(Adapted, barely, from a recipe developed by Laura Dedon Oxford.)

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(print the recipe)

I used Goya brand black beans which were top rated by Cook’s Illustrated and are widely available at the stores where I shop.the stores where I shop.

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10 oz. black beans.jpg

Makes about 4 cups, or twelve 1/3-cup servings.

To cook the black beans:

10 ounces (1½ cups) dried black beans

¾ teaspoon sea salt

 

  1. Rinse the beans and check for rocks. (I have never found a rock in dried beans, but recipes always advise you to check them over.)
  2. Put the beans in a slow cooker. Cover with water by about 2 – 3 inches. Stir in the salt.
  3. Turn on LOW and cook for 6 – 9 hours. (I cooked mine for 9 and they were perfect, but they may have been done earlier than that. I used my older 4-quart cooker which does cook cooler than my newer 6-quart one. The timing will depend on how hot your cooker gets and the age of your beans.)
  4. Drain the beans through a strainer into a bowl. Reserve about a cup of the cooking liquid; refrigerate the liquid and the beans separately until you’re ready to make the dip.

Cooked Beans

Cooked black beans.JPG

To make the Superb Black Bean Dip

4 cups cooked black beans

5 slices bottled jalapeno pepper  slices (I used “Tamed” jalapeno for a hint of spice.)

1 tablespoon brine from the bottled jalapenos

3 cloves garlic, coarsely chopped

1 teaspoon sea salt

½ teaspoon sugar (I used coconut sugar.)

1 teaspoon onion powder

1 teaspoon ground cumin

¼ teaspoon paprika (I used smoked paprika, but you could use regular.)

1/8 teaspoon cayenne pepper

½ teaspoon adobo sauce (from canned chipotle peppers in adobo sauce)

The juice from 1 wedge of lime squeezed in

Reserved cooking liquid, if needed

  1. Put all of the ingredients in a food processor.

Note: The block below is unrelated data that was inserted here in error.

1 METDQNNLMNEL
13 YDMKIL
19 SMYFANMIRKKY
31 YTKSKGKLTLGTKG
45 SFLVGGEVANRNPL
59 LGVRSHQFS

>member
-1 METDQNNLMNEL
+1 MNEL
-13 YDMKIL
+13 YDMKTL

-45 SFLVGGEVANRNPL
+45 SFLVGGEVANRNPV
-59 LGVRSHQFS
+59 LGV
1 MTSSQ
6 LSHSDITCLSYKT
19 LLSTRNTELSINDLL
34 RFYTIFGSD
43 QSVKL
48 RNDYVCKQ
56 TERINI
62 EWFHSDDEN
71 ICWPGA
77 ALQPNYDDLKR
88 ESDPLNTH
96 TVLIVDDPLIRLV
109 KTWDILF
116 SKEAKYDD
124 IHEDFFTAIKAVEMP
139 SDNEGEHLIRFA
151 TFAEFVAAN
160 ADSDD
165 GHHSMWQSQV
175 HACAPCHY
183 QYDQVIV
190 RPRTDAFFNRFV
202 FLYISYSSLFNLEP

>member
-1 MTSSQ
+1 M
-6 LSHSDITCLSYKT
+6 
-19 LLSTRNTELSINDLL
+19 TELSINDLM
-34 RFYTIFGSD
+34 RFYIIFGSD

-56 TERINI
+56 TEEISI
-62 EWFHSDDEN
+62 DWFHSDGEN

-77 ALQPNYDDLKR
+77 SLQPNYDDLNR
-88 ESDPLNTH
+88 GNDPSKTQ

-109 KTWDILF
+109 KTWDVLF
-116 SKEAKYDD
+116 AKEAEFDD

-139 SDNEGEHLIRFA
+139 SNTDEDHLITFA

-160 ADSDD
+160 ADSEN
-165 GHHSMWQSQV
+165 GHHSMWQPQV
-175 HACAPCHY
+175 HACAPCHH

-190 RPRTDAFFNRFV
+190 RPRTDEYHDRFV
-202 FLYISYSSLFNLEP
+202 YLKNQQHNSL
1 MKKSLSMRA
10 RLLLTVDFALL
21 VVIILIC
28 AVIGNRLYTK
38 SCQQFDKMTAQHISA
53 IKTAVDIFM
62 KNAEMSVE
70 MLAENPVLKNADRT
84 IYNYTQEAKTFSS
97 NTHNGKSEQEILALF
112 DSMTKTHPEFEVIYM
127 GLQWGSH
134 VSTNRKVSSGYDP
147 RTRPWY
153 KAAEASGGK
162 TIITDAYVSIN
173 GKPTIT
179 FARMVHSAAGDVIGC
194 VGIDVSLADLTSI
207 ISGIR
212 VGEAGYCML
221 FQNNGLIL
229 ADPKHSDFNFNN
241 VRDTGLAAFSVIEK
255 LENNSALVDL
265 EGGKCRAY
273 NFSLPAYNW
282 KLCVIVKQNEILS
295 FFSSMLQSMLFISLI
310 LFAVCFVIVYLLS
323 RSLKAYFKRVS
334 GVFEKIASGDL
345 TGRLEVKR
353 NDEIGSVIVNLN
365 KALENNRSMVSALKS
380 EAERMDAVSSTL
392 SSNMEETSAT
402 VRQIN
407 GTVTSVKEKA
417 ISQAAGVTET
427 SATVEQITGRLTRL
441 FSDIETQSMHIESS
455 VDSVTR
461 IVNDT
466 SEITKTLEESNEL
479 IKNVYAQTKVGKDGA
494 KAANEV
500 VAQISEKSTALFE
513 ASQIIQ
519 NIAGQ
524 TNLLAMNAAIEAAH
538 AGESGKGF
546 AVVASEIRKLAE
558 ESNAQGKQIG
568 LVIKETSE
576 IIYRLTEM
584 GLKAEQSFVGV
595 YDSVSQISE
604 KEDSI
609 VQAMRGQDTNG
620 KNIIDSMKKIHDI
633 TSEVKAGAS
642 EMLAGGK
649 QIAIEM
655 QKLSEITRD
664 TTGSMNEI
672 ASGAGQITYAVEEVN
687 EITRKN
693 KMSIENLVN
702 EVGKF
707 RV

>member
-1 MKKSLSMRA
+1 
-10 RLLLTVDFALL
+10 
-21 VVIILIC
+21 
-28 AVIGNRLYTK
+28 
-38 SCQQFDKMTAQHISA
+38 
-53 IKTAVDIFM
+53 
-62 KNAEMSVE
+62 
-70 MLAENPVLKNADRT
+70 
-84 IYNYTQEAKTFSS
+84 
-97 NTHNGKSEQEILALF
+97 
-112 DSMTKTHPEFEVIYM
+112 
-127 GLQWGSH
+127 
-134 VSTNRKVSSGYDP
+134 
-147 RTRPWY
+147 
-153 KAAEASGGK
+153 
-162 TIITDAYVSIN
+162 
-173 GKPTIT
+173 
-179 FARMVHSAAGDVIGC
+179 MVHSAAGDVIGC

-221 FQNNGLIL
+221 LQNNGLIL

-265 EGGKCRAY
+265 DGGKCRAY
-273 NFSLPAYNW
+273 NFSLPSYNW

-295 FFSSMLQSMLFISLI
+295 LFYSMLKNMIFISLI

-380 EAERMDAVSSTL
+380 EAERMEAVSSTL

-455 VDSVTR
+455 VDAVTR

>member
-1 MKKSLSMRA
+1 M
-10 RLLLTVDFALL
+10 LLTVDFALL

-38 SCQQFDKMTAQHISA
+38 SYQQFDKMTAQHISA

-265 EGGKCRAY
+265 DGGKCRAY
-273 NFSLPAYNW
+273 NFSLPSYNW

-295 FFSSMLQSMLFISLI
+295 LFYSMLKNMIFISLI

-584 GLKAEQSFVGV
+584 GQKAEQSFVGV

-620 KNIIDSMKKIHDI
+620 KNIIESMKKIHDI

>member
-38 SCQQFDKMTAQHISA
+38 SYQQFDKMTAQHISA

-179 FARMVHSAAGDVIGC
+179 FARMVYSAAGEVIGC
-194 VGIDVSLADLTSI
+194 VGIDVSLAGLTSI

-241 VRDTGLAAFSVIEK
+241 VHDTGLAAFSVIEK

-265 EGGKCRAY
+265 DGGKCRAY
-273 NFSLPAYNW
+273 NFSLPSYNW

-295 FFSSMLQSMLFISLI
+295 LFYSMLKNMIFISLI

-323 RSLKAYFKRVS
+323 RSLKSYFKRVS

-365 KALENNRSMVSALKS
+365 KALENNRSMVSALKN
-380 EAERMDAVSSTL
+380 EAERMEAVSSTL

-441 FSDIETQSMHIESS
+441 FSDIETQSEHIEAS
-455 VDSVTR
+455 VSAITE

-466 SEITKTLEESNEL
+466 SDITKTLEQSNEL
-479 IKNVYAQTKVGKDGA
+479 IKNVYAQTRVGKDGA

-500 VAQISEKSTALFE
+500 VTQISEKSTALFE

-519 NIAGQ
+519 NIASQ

ingredients in food processor

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2. Process using the pulse button, at least at first, until the ingredients are well-blended. You’ll probably have to stop the food processor a time or two to push the ingredients down from the sides with a spatula.

3. When it’s all blended, if it seems too dry, add some reserved cooking liquid about 2 tablespoons at a time. Process after each addition. Continue to add a bit of liquid and process until it is the texture you like. (All in all, I used about 1/3 cup of the liquid.)

4. Taste for seasonings and adjust if necessary. If you want it spicier, you can add a bit more of any of the spicy ingredients and process to blend them in.

5. It can be served right away or covered and refrigerated to serve later. (I do think the flavor develops a bit more if it’s made ahead.)

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Black Bean Dip - Copy.JPG

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4 Comments leave one →
  1. August 14, 2016 12:08 pm

    Can confirm that this is also quite tasty with potato chips 🙂

    We had the “hot” bottled jalapeños on hand so omitted the cayenne — that seemed to be the right amount of spice!

    • August 14, 2016 3:04 pm

      Good to know about the hot bottled jalapeños. Thanks for your comment, Laura! 🙂